The holidays are here!

As the summer holidays roll on, employers often face the tricky dilemma of managing the workload left behind when employees are away on holiday. In some cases, it may be simple to share the workload between remaining team members or opposite numbers, but in smaller operations or those with specialised roles, there may be no suitable replacement available. In this case it may be necessary to approach an agency who can help with short term temporary assignments to cover the period of absence.

Employer responsibilities

Employers using agencies to find temporary or permanent workers have certain responsibilities. These include:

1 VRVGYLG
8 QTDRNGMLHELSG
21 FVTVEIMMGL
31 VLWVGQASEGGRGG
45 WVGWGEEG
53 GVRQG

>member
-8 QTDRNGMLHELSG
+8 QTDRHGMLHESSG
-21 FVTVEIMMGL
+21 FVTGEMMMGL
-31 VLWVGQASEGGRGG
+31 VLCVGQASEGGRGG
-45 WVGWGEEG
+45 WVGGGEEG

• Managing agency workers’ health and safety
  • ensuring they have the same access to shared facilities as other workers
  • letting them know about relevant job vacancies in your business

Agencies that find staff for other businesses, but pay the staff themselves, are known as ‘employment businesses’. If you take on workers through an employment business, they’re responsible for ensuring the workers’ rights under working time and minimum wage rules.

Additional rights after 12 weeks

If you find that an agency worker fits well into the team and is competent to cover a variety of roles, you may find that a two-week assignment extends to a four week, six weeks or beyond. If this happens it’s important to bear in mind that after 12 weeks in the same job, agency workers are entitled to the same terms and conditions as employees doing the same or similar work. This includes:

  • pay
  • working time, rest periods and breaks
  • night work
  • annual leave
  • time off for antenatal appointments for pregnant workers